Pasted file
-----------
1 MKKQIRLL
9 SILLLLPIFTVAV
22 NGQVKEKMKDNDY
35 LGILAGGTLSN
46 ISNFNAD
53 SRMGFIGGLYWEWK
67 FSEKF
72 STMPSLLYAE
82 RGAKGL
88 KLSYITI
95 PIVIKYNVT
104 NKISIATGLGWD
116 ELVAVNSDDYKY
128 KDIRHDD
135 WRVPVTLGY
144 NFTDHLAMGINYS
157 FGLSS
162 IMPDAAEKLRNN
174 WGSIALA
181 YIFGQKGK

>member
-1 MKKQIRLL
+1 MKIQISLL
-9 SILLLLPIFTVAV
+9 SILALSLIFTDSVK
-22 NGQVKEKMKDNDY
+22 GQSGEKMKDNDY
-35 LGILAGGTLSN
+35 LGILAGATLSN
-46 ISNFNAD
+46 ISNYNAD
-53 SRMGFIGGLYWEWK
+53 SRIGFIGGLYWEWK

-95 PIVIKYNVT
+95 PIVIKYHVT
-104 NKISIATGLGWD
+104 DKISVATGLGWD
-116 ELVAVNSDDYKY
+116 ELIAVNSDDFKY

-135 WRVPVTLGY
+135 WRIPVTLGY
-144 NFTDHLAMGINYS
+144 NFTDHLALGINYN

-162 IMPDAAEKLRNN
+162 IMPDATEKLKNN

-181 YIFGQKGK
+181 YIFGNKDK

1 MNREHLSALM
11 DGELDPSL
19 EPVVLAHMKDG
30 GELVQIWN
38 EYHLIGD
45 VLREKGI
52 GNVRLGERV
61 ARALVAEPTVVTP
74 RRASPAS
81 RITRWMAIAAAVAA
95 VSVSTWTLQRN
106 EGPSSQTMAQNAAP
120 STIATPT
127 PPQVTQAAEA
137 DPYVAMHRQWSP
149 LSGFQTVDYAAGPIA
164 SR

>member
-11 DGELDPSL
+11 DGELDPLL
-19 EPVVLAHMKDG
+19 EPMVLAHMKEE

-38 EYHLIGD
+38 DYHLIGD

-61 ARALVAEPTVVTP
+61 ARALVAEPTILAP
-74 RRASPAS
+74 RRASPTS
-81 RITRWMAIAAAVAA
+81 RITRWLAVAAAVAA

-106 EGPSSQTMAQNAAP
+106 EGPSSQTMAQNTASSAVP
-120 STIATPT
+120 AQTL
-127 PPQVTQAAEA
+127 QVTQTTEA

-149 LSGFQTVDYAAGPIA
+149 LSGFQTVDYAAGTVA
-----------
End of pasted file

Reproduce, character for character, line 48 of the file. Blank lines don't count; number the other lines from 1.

1 MNREHLSALM